AMWU women leaders are holding their National Women’s Conference this week as global concern emerges that female progress in bridging the gender gap on pay and conditions has stalled.
Major research for the ACTU released for International Women’s Day showed that Australian women’s earnings have gone backward compared to men in the past 20 years, with women earning on average $284.20 less per week.
Sixty per cent of tertiary graduates are women but earn only 82 per cent of the starting salary of male graduates.
Mothers returning to work after a year’s parental leave suffer a 7-12 per cent wage penalty over the next two years.
And women retire with an average superannuation amount less than half of men’s.
The AMWU is backing the call for a government-funded paid parental leave scheme of 26 weeks paid leave at no less than the national minimum wage and free childcare of 15 hours per week.
ACTU president Ged Kearney said the Gender Pay Gap - Over the Life Cycle report was “overwhelming,” showing Australia “has major problems to tackle.”
The ACTU is launching a case in the Fair Work Commission that domestic violence leave be included in National Employment Standards.
Unions also have issues, with research for the ACTU showing many female unionists feel “invisible” at male-dominated forums and the women’s agenda is not integrally strategic to much union business.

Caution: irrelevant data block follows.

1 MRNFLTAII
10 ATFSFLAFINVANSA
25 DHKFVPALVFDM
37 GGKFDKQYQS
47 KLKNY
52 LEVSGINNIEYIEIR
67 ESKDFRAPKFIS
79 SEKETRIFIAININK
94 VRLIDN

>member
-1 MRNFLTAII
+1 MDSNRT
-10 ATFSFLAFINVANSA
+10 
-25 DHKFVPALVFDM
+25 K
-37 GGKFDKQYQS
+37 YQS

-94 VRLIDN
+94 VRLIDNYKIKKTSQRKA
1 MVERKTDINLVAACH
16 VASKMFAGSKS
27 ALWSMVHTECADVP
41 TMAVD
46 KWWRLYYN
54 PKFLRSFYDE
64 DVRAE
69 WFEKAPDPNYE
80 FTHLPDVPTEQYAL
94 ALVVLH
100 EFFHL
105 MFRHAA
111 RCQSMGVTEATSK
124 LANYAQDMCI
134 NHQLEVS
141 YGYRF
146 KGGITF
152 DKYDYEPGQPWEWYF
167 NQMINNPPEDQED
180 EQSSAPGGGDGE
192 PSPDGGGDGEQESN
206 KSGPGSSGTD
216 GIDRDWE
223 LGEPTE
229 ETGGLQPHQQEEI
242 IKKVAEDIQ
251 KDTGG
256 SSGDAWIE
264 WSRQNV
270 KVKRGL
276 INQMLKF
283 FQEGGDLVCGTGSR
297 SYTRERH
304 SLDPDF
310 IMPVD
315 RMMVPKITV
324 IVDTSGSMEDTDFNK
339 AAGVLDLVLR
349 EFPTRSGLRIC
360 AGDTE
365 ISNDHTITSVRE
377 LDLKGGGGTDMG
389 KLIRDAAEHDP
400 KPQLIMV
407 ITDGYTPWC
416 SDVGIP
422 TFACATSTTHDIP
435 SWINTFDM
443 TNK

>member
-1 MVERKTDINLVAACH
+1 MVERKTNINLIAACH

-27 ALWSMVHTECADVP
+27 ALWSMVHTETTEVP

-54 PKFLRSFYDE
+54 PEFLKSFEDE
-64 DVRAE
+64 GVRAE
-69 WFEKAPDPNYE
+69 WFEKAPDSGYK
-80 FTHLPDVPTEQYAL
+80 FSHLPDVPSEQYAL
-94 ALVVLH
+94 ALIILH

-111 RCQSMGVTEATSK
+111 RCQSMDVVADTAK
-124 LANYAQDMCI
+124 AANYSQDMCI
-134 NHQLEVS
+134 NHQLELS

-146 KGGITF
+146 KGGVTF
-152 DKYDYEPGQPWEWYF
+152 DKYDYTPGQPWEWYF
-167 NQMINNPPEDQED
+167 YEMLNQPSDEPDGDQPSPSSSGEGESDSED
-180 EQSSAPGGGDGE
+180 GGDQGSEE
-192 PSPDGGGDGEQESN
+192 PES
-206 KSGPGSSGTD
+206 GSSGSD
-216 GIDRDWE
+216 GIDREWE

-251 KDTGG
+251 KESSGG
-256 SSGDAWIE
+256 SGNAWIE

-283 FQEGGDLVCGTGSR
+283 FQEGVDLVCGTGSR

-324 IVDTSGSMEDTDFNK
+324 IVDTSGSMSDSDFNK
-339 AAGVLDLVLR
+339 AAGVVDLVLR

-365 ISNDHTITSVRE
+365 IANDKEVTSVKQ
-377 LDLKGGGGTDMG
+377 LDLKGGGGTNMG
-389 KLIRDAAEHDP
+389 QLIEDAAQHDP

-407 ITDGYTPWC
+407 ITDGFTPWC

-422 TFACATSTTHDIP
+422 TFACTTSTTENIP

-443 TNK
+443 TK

In Sydney, the triennial AMWU National Women’s Conference was held to make recommendations to be considered by the AMWU National Conference in July and lead-up State Conferences.
The conference of rank and file female delegates to state or national conferences was assisted by AMWU officials.
Decision makers: our rank and file delegates at the AMWU Women's Conference this week. (L:R front row)Michelle Parkin NSW, Leonie Harris SA, Karen Runge WA, Diane Attard VIC, Margaret Hay ACT, Shirley Fan NSW, Sue Creed TAS (L:R back) Marioara Robb, VIC, Tracey Davis VIC, Debbie Green VIC, Judi Blackwell VIC, Haromi Jones NSW, Jenny James VIC
A key concern which emerged on day one was that women on governing bodies of the union be fully included in consultation over the union’s future, which is subject to review.
“The views of rank and file women are vitally important on all aspects of the review,” said Anne Donnellan, AMWU National Organiser.
National President Andrew Dettmer, who briefed the conference, noted that this was essential and that the proposals would be considered by the union's rank and file delegate forums and through the rank and file decision making bodies of the union such as State and National Conference.
AMWU figures show women have been hit hardest proportionally by the loss of manufacturing jobs, with female membership down by a quarter since 2013.
Ms Donnellan said the conference was expected to consider:
*strategies and priorities for organising and recruiting women across our union
*women’s involvement in AMWU decision-making bodies, which is yet to reach the participation level agreed by AMWU National Conference in 2013
*need for inclusive and specific campaigns on issues including bullying, sexual harassment, domestic violence leave, skills training and recognition, safe and secure jobs.